08-03-2016

RoBoCoop: street art, classical painting and architecture

Superstudio, Aldo Rossi,

Rome,

Not Verhoeven’s cyborg: RoBoCoop stands for Roma Bologna Cooperazione and is the name of a pair of street artists who combine classical painting with contemporary architecture, creating works that can only be seen on the walls of their native cities.



RoBoCoop: street art, classical painting and architecture

Vermeer and Aldo Rossi, Botticelli and Superstudio, great painters and great architecture finally come together under the banner of street art. The merit lies with the RoBoCoop duo, who are covering the Italian capital (and other cities) with posters in which we might see Torre Velasca towering over Veronese’s Wedding in Cana.

Roma Bologna Cooperazione – is the full name of – a street art collective that works in the urban context, reinterpreting classical paintings and frescoes with the addition of icons of contemporary architecture. Their means of expression is the poster: like the work of Shepard Fairey, known as Obey, the work of the RoBoCoop artists appears here and there in the city without warning, and without revealing the two artists’ real identity.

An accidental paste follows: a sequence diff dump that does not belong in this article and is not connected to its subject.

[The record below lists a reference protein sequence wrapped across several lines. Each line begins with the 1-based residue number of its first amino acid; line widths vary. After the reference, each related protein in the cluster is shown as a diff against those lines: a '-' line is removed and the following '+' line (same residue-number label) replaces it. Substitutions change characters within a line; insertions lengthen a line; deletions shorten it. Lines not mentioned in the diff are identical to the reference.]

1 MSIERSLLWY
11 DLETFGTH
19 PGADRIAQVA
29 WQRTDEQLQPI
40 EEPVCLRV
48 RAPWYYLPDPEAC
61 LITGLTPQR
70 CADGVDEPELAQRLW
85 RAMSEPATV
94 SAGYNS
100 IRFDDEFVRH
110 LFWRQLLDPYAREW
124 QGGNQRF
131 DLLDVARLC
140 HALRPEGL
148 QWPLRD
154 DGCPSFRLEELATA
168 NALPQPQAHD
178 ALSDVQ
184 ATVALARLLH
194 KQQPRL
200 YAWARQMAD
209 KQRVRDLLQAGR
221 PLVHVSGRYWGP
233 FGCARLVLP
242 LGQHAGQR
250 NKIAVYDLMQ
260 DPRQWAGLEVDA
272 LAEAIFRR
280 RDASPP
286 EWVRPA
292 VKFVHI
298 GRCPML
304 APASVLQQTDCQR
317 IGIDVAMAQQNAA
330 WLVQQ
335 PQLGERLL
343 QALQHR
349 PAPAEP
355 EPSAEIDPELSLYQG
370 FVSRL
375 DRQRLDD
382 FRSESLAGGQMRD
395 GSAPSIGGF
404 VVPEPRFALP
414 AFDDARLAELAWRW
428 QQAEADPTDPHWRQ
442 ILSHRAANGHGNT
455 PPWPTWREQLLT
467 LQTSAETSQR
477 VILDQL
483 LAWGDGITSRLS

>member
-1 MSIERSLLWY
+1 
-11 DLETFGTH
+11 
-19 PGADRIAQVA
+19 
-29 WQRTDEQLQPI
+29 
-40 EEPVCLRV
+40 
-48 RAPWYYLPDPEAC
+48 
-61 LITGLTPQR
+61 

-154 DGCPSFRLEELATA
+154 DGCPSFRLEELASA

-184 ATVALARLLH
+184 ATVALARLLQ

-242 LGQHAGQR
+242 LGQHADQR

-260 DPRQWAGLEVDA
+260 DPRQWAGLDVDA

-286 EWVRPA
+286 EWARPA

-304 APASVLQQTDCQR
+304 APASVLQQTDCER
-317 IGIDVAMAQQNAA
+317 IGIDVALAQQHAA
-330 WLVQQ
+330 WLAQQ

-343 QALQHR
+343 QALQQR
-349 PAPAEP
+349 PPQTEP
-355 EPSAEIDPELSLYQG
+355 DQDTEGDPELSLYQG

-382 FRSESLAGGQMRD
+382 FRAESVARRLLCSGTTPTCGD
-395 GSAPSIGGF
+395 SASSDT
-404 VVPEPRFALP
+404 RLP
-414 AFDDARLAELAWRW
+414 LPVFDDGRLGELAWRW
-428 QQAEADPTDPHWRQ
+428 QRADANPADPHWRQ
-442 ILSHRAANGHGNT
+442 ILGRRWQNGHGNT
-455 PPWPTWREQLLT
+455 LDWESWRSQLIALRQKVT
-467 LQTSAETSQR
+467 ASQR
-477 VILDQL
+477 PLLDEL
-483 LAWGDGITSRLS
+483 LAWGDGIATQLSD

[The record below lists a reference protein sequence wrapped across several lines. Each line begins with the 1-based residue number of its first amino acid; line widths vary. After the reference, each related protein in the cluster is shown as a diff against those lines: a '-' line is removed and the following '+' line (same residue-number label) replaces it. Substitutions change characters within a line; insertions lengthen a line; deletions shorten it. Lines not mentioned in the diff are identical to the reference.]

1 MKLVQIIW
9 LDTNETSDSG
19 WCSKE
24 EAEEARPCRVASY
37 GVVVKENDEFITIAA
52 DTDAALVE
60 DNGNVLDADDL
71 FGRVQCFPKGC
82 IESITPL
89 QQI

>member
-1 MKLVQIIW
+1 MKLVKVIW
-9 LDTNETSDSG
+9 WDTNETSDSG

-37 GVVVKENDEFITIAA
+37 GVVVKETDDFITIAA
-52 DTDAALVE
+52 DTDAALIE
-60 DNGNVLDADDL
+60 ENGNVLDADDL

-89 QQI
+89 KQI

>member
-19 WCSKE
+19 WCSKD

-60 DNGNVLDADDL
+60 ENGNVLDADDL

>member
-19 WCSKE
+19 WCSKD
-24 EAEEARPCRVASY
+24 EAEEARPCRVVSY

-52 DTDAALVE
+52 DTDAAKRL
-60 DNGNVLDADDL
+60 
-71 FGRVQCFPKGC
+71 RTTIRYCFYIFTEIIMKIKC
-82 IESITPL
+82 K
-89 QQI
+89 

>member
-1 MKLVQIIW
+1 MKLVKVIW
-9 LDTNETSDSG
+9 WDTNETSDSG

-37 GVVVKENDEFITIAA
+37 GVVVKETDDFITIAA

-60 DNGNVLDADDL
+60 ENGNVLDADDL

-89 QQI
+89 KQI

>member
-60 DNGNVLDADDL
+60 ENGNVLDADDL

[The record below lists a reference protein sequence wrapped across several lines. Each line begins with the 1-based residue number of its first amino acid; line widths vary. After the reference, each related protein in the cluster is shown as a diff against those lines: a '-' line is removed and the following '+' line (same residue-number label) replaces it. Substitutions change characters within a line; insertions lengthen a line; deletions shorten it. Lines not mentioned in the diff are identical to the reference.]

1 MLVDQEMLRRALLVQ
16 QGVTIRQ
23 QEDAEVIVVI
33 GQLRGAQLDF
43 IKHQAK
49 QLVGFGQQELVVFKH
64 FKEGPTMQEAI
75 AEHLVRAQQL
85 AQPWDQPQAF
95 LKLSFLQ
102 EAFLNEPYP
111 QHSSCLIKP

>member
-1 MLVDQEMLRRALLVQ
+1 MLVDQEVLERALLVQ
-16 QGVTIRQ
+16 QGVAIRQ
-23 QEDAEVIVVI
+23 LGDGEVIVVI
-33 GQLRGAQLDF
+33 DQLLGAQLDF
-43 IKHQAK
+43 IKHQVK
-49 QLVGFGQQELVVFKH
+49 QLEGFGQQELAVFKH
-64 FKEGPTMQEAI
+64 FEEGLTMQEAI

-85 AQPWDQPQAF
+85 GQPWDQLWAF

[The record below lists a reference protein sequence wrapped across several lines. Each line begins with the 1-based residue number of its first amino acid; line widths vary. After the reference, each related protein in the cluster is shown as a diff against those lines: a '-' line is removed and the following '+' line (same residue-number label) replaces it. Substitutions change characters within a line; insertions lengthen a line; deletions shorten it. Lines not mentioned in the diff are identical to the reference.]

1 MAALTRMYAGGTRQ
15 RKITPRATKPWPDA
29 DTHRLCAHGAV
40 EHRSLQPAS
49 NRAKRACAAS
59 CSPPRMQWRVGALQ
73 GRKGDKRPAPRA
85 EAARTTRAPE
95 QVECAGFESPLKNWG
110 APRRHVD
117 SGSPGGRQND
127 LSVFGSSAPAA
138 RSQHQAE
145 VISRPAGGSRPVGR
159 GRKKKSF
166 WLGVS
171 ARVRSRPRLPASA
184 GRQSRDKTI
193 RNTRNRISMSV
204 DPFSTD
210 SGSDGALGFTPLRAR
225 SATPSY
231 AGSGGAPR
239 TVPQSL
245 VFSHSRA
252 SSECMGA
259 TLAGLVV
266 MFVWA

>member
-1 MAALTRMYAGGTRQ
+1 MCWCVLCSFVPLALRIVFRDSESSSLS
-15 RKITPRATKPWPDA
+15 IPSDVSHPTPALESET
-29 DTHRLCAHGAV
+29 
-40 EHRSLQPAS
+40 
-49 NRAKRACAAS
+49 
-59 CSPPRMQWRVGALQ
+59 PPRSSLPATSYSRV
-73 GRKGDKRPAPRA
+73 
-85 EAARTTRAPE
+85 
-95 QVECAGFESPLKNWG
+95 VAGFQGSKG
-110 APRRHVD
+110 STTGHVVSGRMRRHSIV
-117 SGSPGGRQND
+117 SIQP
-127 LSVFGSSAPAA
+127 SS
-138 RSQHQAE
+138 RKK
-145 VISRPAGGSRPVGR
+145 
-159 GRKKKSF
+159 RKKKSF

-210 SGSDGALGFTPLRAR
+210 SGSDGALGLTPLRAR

Both architecture students with a classical background, the two artists have a strong bond with the urban setting, as they themselves report: “The dimension of the city is essential in this project, which is intended to be a street art project. These works are born and die in the environment for which they were designed. If you want to see our work, you have to go to the places where it’s made, and you have to be lucky enough to find it.

After making their debut in 2012 with Smog Project, in which the people in the painting wear masks for protection against fine particulate pollution, RoBoCoop has participated in numerous projects all over Italy, departing from the usual schemes and drawing their inspiration from sensations: “In spatial terms our work is not intended to be a dialogue between two artists, but is inspired by our personal feelings when we look at a certain painting or work of architecture. Sometimes we work in contrast, and sometimes in assonance, varying an ordinary architectural element or a shape. We have not yet completed our education, and so we are guided primarily by our sensations.»

Francesco Cibati

http://romabolognacooperazione.tumblr.com/


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